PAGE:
Persistence of TwoCampylobacter jejuniStrains in Soil and on Spinach Plants

Lotta Jäderlund, Angela Sessitsch, Veronica Arthurson
2011 Applied and Environmental Soil Science  
There are indications that the more frequent use of untreated organic residues for fertilization results in increased risk of contamination with human pathogens. Here, we evaluate the ability of two different strains ofCampylobacter jejunito persist in manure and soil as well as spread to spinach plants. It was revealed that different strategies for inoculation ofC. jejunicontribute to the persistence of the bacterium in soil, roots, and shoots. Upon inoculation of the bacteria into manure
more » ... ia into manure prior to soil application, the amount ofC. jejunisubsequently recovered in soil was higher than that from treatments involving the addition ofC. jejunicells to the soil after plant emergence. Irrespective of the bacterial inoculation dose and strategy employed, theC. jejunicontent in soil remained relatively constant, whereas the majority ofC. jejunicells applied to spinach leaves could be recovered during the whole evaluation period of 21 days.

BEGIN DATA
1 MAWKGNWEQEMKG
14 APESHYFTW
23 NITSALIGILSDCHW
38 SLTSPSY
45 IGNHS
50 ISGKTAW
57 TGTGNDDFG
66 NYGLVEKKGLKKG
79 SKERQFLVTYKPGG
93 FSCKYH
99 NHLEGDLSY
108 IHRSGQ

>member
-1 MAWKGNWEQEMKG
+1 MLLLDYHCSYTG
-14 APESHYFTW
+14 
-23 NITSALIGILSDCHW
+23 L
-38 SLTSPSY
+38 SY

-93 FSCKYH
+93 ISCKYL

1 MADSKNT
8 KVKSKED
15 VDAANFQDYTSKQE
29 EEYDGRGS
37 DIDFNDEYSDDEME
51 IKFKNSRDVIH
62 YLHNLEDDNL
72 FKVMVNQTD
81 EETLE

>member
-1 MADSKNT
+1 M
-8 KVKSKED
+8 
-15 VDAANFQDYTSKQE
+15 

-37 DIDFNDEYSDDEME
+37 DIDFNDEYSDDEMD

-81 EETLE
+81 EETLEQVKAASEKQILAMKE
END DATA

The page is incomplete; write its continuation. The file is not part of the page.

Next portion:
doi:10.1155/2011/836271 fatcat:r2ogztb6hrchbchsiyukh7mcti